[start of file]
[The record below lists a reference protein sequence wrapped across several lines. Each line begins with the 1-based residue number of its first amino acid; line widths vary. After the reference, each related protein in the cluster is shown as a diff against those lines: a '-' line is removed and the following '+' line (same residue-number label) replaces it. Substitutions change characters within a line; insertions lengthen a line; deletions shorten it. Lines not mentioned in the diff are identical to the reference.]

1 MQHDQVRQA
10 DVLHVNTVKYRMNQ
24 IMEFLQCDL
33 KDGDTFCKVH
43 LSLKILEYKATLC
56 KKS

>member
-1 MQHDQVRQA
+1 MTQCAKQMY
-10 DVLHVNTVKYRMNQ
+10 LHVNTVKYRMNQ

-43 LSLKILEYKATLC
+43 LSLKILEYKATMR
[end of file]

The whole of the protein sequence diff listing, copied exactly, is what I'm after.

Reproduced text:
[The record below lists a reference protein sequence wrapped across several lines. Each line begins with the 1-based residue number of its first amino acid; line widths vary. After the reference, each related protein in the cluster is shown as a diff against those lines: a '-' line is removed and the following '+' line (same residue-number label) replaces it. Substitutions change characters within a line; insertions lengthen a line; deletions shorten it. Lines not mentioned in the diff are identical to the reference.]

1 MQHDQVRQA
10 DVLHVNTVKYRMNQ
24 IMEFLQCDL
33 KDGDTFCKVH
43 LSLKILEYKATLC
56 KKS

>member
-1 MQHDQVRQA
+1 MTQCAKQMY
-10 DVLHVNTVKYRMNQ
+10 LHVNTVKYRMNQ

-43 LSLKILEYKATLC
+43 LSLKILEYKATMR